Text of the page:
The Full Wiki

More info on Vedanga Jyotisha

Vedanga Jyotisha: Wikis


Note: Many of our articles have direct quotes from sources you can cite, within the Wikipedia article! This article doesn't yet, but we're working on it! See more info or our list of citable articles.


From Wikipedia, the free encyclopedia

The Vedānga Jyotiṣa (also Jyotiṣavedānga) is an Indian text on Jyotisha (Indian astronomy), redacted by Lagadha (लगध). The text is foundational to the Vedanga discipline of Jyotisha, and is dated to the final centuries BCE.[1] The text describes rules for tracking the motions of the sun and the moon. In the Vedanga Jyotisha Lagadha praises astronomy as the crowning subject in the ancillary Vedic studies.

The Vedanga Jyotisha is available in two recensions: one of 36 verses associated with the Rigveda and another of 45 verses[2] associated with the Yajurveda. There are 29 verses in common.[3]



  • Yajus recension, Rk variants and commentary of Somākara Śeṣanāga, edited: Albrecht Weber, Über den Vedakalender Namens Jyotisham, Berlin 1862
  • Yajus recension, non-Yajus verses of Rk recension, edited: G. Thibaut, "Contributions to the Explanation of the Jyotisha-Vedánga", Journal of the Asiatic Society Bengal Vol 46 (1877), p.411-437
  • Rk recension and Marathi translation: J.B. Modaka, Thana, 1885
  • Rk and Yajus recensions, edited and commented: Bārhaspatya (Lālā Choṭelāl), Hindustan Review 1907 (reprinted, Allahabad 1960)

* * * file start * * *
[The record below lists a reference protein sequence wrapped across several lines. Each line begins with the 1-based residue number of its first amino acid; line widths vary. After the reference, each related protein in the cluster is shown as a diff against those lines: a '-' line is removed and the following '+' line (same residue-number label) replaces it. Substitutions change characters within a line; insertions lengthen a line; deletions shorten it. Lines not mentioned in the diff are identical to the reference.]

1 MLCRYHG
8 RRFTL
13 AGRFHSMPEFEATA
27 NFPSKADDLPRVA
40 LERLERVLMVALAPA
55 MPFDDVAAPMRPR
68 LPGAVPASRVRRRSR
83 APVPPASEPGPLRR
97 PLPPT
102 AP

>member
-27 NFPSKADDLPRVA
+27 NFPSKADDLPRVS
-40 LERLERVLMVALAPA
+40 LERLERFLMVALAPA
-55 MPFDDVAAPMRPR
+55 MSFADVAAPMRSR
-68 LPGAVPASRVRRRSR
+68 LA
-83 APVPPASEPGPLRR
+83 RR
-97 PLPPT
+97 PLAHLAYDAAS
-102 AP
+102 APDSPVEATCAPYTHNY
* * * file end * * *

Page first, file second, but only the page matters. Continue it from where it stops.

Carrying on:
• Rk and Yajus recensions with Somākara's comm. on the YVJ, edited: S. Dvivedin, Benares 1908
  • Yajus recension with Sanskrit commentary and English version: R. Shamasastry, Mysore 1936
  • English translation: T.S. Kupanna Sastry, Indian National Science Academy, Bahadurshah Zafar Marg, New Delhi.
  • Hindi translation: Girja Shankar Shashtri, Jyotisha Karmkanda and Adhyatma Shodh Sansthan, 455 Vasuki Khurd, Daraganj, Allahabad-6.


  1. ^ Michael Witzel, "Autochthonous Aryans? The Evidence from Old Indian and Iranian Texts," Electronic Journal of Vedic Studies, Vol. 7 (2001) issue 3 (May), §30.
  2. ^ All extant manuscripts number only 43 of these verses. Why two verses are not numbered is not known
  3. ^ D. Pingree (1981), Jyotiḥśāstra, Otto Harrassowitz, Wiesbaden, p.9

See also

External links



Got something to say? Make a comment.
Your name
Your email address